RAMALLAH, Feb 28 (JMCC) - Egypt's once-rote politics have been disrupted by the return of former International Atomic Energy Agency chief Mohamed Baradei.
Baradei has launched a series of scathing attacks on the Egyptian regime, writes al-Ahram Weekly
My responsibilities as head of the IAEA meant I could not comment freely on political conditions in Egypt, El-Baradei told the independent television channel Dream 2.
Now I am free and I have the right, as an ordinary Egyptian citizen, to express my views on the conditions that prevail in my country.
This open attitude, and the prospect that Baradei could run for president next year, has gained ground for Egypt's secular left, argues
analyst Abdel Monem Said.
In El-Baradei we find an authentic liberal. He is a staunch believer in the civil and even secular state. There is no equivocation or wavering in his support for the separation of powers and checks and balances between the authorities of government, for a state that does not intervene much in the lives and fundamental freedoms of individuals, and hence in a state that regulates but does not manage the economy. On foreign relations, we have a man who spent most of his working life in the West, absorbed its liberal democratic values and, therefore, can see no reason to create some grand ideological conflict with it. In this respect, he would be much more of a Sadat than a Gamal Abdel-Nasser on relations with Israel and Egyptian-Arab relations.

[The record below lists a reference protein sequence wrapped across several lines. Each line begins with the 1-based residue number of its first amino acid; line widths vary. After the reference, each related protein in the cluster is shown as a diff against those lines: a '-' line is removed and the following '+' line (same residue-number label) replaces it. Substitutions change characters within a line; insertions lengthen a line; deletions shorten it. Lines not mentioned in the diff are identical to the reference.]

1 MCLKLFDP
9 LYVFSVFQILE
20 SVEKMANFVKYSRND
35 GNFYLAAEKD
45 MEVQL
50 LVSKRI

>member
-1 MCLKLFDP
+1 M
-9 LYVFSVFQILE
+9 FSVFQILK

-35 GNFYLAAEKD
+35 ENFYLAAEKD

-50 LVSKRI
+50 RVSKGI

And while government forces seek to portray el-Baradei as an outsider, reports The National
, plenty of Egyptians seem ready to claim their native son.